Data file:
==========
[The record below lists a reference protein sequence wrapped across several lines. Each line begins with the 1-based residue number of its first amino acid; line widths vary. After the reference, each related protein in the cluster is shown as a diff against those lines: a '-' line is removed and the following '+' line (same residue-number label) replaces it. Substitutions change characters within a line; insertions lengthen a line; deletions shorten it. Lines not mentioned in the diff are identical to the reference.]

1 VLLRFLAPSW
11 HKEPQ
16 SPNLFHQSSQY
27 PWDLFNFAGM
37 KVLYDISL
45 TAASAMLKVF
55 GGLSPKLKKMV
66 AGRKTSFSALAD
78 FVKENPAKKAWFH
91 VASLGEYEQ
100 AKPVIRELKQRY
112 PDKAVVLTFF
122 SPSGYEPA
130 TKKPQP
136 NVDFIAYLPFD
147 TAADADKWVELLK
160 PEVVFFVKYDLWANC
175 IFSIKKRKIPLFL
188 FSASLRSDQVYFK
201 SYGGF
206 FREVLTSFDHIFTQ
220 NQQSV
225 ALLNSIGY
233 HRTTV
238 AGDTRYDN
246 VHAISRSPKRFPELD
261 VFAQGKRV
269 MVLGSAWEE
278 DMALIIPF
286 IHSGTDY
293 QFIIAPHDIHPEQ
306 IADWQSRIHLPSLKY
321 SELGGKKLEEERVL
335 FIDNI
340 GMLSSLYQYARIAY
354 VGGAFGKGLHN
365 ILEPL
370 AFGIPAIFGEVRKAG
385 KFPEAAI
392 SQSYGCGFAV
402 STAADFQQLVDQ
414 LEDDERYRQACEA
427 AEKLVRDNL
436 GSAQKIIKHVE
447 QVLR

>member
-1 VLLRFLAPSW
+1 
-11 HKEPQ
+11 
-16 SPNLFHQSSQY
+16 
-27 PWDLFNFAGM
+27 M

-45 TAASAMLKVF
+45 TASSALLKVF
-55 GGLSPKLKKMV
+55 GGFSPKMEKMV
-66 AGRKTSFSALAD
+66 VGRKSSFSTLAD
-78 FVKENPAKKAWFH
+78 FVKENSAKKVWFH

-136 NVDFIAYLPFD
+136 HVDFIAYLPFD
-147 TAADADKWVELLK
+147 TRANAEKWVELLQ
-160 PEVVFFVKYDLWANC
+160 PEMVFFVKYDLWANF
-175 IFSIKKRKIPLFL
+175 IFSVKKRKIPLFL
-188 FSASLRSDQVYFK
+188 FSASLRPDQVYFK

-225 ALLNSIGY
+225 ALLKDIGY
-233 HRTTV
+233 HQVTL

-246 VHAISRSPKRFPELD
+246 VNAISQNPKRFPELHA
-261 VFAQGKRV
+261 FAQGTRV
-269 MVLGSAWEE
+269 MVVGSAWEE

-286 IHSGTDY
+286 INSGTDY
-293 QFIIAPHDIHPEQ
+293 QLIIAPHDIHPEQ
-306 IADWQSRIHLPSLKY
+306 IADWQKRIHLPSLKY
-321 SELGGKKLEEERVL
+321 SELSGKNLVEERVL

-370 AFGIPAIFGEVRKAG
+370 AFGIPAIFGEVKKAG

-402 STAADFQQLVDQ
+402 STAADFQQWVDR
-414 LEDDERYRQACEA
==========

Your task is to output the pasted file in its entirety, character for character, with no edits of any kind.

[The record below lists a reference protein sequence wrapped across several lines. Each line begins with the 1-based residue number of its first amino acid; line widths vary. After the reference, each related protein in the cluster is shown as a diff against those lines: a '-' line is removed and the following '+' line (same residue-number label) replaces it. Substitutions change characters within a line; insertions lengthen a line; deletions shorten it. Lines not mentioned in the diff are identical to the reference.]

1 VLLRFLAPSW
11 HKEPQ
16 SPNLFHQSSQY
27 PWDLFNFAGM
37 KVLYDISL
45 TAASAMLKVF
55 GGLSPKLKKMV
66 AGRKTSFSALAD
78 FVKENPAKKAWFH
91 VASLGEYEQ
100 AKPVIRELKQRY
112 PDKAVVLTFF
122 SPSGYEPA
130 TKKPQP
136 NVDFIAYLPFD
147 TAADADKWVELLK
160 PEVVFFVKYDLWANC
175 IFSIKKRKIPLFL
188 FSASLRSDQVYFK
201 SYGGF
206 FREVLTSFDHIFTQ
220 NQQSV
225 ALLNSIGY
233 HRTTV
238 AGDTRYDN
246 VHAISRSPKRFPELD
261 VFAQGKRV
269 MVLGSAWEE
278 DMALIIPF
286 IHSGTDY
293 QFIIAPHDIHPEQ
306 IADWQSRIHLPSLKY
321 SELGGKKLEEERVL
335 FIDNI
340 GMLSSLYQYARIAY
354 VGGAFGKGLHN
365 ILEPL
370 AFGIPAIFGEVRKAG
385 KFPEAAI
392 SQSYGCGFAV
402 STAADFQQLVDQ
414 LEDDERYRQACEA
427 AEKLVRDNL
436 GSAQKIIKHVE
447 QVLR

>member
-1 VLLRFLAPSW
+1 
-11 HKEPQ
+11 
-16 SPNLFHQSSQY
+16 
-27 PWDLFNFAGM
+27 M

-45 TAASAMLKVF
+45 TASSALLKVF
-55 GGLSPKLKKMV
+55 GGFSPKMEKMV
-66 AGRKTSFSALAD
+66 VGRKSSFSTLAD
-78 FVKENPAKKAWFH
+78 FVKENSAKKVWFH

-136 NVDFIAYLPFD
+136 HVDFIAYLPFD
-147 TAADADKWVELLK
+147 TRANAEKWVELLQ
-160 PEVVFFVKYDLWANC
+160 PEMVFFVKYDLWANF
-175 IFSIKKRKIPLFL
+175 IFSVKKRKIPLFL
-188 FSASLRSDQVYFK
+188 FSASLRPDQVYFK

-225 ALLNSIGY
+225 ALLKDIGY
-233 HRTTV
+233 HQVTL

-246 VHAISRSPKRFPELD
+246 VNAISQNPKRFPELHA
-261 VFAQGKRV
+261 FAQGTRV
-269 MVLGSAWEE
+269 MVVGSAWEE

-286 IHSGTDY
+286 INSGTDY
-293 QFIIAPHDIHPEQ
+293 QLIIAPHDIHPEQ
-306 IADWQSRIHLPSLKY
+306 IADWQKRIHLPSLKY
-321 SELGGKKLEEERVL
+321 SELSGKNLVEERVL

-370 AFGIPAIFGEVRKAG
+370 AFGIPAIFGEVKKAG

-402 STAADFQQLVDQ
+402 STAADFQQWVDR
-414 LEDDERYRQACEA